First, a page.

This article details a mediator's experience with COVID, and vocalizing feelings of anger and perceived conflict.
I got covid. So did my wife, Ann.
Our daughter and son-in-law stayed with us for the week leading up to Christmas, and they spent some time with his family. We assume that we got it from them and they got it from his family.
Throughout the pandemic, Ann and I have been very cautious. We got our vaccinations, including boosters, as soon as possible. We generally avoided contact with others, especially avoiding being indoors with groups of people. When we went shopping, we wore masks. But we got covid anyway, like countless others around the world who had taken great precautions.
Fortunately, we have had only mild symptoms – as if we had a cold – and they are pretty much gone. We didn’t have fevers or serious aches.
It feels a little weird to publicly acknowledge having covid. Almost as if it is something we should feel ashamed about. But I don’t feel ashamed because we have been so careful, and we don’t blame our kids because they have been careful too.
My Covid PIEs
My getting covid produced what Felstiner, Abel, and Sarat called “perceived injurious experiences” (PIE) in their 1980-1981 Naming, Blaming, Claiming article describing the genesis of disputes. Their framework describes how people sometimes have PIEs, only some of which do they blame on others (i.e., grievances). They may blame others but don’t always demand that the others do something to remedy the PIE. When people make demands, disputes arise when the demands are not satisfied. Some but not all disputes end up in the legal system.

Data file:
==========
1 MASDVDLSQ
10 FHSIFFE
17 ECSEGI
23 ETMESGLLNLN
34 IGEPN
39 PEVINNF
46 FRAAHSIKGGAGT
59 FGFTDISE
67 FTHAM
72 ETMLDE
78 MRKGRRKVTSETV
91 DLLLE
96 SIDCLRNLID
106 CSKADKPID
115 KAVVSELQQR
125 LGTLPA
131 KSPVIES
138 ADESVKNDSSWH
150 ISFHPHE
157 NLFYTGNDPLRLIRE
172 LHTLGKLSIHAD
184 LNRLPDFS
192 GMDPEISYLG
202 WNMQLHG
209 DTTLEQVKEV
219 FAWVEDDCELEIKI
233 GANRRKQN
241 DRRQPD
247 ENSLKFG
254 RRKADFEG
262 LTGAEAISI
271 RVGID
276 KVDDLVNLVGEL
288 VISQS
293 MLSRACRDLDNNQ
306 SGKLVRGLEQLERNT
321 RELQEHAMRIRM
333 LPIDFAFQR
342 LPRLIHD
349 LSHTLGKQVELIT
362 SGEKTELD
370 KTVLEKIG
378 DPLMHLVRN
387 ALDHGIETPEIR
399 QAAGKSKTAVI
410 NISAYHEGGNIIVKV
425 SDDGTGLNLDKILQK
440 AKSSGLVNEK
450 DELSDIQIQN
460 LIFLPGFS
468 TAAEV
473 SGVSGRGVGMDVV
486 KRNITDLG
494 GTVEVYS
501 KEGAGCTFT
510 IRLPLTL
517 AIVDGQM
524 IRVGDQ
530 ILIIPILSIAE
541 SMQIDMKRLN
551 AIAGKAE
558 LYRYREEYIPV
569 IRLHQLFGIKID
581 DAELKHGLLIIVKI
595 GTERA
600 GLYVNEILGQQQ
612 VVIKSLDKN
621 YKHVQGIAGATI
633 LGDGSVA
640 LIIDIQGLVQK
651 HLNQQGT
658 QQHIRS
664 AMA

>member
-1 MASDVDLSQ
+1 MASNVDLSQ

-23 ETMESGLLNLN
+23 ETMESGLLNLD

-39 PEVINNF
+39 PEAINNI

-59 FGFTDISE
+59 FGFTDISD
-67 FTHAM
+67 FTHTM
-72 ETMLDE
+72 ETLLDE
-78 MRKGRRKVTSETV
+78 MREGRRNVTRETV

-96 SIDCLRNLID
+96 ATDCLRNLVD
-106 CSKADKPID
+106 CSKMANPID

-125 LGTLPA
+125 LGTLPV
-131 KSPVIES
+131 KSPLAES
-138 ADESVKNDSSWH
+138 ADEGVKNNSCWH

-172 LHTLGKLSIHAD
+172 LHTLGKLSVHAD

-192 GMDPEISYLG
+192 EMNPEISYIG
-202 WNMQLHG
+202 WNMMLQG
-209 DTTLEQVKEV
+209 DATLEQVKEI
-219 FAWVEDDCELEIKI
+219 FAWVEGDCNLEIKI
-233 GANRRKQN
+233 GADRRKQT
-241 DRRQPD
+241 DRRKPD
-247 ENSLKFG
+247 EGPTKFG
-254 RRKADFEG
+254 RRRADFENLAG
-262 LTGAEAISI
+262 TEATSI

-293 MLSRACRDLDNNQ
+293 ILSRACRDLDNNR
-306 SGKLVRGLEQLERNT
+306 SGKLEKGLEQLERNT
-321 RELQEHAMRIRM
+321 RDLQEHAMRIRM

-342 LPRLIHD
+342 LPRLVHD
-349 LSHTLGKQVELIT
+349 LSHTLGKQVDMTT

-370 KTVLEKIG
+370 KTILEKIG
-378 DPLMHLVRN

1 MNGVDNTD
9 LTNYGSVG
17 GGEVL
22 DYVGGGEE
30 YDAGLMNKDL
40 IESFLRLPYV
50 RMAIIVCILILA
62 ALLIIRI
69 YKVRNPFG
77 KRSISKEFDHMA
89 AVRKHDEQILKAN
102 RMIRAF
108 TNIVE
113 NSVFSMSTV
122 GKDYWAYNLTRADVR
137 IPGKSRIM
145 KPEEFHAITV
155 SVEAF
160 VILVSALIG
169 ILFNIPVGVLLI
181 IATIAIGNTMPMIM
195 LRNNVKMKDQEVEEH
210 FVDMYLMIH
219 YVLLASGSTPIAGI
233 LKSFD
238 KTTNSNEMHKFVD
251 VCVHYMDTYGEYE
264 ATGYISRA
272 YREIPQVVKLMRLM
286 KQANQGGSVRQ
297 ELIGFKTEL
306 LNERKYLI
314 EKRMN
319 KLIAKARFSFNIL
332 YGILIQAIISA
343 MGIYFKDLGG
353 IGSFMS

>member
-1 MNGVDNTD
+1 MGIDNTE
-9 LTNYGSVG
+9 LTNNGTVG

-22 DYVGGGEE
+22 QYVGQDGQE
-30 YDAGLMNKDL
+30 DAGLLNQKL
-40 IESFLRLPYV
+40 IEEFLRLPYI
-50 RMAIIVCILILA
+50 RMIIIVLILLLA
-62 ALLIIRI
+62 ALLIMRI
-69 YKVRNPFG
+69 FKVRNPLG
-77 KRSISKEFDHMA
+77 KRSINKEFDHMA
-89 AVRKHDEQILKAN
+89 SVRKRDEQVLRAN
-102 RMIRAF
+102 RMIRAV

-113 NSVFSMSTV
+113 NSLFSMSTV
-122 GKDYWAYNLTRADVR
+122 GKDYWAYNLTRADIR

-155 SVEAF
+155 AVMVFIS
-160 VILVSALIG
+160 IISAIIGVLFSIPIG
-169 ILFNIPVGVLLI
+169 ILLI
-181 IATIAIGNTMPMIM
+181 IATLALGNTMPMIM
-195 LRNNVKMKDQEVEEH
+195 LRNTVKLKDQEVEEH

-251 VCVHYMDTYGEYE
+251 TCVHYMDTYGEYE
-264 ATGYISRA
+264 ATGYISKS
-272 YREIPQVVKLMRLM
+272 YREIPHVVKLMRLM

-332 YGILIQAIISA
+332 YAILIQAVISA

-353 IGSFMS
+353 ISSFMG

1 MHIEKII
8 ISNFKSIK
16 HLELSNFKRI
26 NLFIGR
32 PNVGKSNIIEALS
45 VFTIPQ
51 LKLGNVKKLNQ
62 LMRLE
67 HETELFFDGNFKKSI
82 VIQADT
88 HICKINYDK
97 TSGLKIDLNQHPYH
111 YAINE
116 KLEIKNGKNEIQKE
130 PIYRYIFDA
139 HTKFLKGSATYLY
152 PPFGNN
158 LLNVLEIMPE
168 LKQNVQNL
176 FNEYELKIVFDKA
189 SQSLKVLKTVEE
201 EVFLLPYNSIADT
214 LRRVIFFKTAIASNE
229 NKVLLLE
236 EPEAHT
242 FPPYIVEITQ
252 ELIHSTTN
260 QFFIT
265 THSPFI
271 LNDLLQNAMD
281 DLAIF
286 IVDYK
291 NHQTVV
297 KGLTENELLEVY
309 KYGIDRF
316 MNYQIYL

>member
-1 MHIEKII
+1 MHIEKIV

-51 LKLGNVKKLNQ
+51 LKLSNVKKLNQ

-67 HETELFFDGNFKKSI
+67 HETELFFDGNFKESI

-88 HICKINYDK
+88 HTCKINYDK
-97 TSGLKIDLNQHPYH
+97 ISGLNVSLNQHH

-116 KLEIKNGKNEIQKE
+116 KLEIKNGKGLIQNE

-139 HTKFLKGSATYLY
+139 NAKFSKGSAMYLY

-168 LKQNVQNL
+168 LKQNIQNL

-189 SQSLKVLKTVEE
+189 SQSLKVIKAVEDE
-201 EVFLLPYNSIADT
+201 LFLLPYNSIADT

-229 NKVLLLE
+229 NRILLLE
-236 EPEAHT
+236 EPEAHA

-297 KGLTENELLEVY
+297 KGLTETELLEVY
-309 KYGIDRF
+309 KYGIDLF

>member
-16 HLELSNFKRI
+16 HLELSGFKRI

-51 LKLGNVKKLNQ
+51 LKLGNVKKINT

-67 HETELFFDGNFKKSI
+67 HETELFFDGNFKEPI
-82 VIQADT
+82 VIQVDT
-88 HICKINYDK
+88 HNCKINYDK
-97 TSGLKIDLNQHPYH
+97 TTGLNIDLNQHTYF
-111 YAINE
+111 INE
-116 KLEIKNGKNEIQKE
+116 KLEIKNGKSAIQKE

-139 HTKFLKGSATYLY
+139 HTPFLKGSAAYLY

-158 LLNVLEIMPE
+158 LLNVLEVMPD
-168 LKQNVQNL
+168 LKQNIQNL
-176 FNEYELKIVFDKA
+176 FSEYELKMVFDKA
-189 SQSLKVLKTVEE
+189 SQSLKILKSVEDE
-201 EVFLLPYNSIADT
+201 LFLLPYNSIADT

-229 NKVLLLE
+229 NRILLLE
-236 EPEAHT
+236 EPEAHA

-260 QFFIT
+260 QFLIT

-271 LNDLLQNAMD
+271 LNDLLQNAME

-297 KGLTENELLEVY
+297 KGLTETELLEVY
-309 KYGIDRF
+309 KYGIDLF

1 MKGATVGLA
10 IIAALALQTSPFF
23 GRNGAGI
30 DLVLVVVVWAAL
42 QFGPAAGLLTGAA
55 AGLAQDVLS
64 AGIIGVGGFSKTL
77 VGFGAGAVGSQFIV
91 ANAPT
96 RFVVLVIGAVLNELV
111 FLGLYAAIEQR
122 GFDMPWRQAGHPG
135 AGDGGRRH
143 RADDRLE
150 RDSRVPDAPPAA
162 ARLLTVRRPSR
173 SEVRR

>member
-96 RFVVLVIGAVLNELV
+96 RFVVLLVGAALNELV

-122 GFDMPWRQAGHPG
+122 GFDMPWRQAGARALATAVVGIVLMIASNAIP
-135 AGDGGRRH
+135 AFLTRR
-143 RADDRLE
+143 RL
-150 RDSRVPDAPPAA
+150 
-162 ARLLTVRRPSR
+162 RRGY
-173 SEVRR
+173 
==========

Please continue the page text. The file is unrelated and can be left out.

Not every negative experience is a PIE. For example, if you bump into someone in a store, you may or may not perceive that as a PIE. You may consider it as an egregious affront or think nothing of it. This highlights the role of people’s perception in the creation of PIEs.
There also is a subjective element in the creation of grievances. If you bump into someone at a store, even if you consider it as a PIE, you wouldn’t have a grievance if you think that it’s your fault or nobody’s fault.
In my case, I have a lot of PIEs and I feel aggrieved. My PIEs aren’t as obvious as if someone punched me in the gut or sold me a defective product. Rather, my perceptions of injury are a function of complex assessments.
My covid symptoms were just like having a cold. Although I don’t like getting colds, when I get a cold, I don’t get all bent out of shape and I don’t blame other people.
If I hadn’t gotten a covid test, I wouldn’t have known if I had covid. We couldn’t get a test for several days and the anxiety of not knowing was a PIE. Subtle symptoms came and went, so I wondered if it was over. That uncertainty was a PIE too.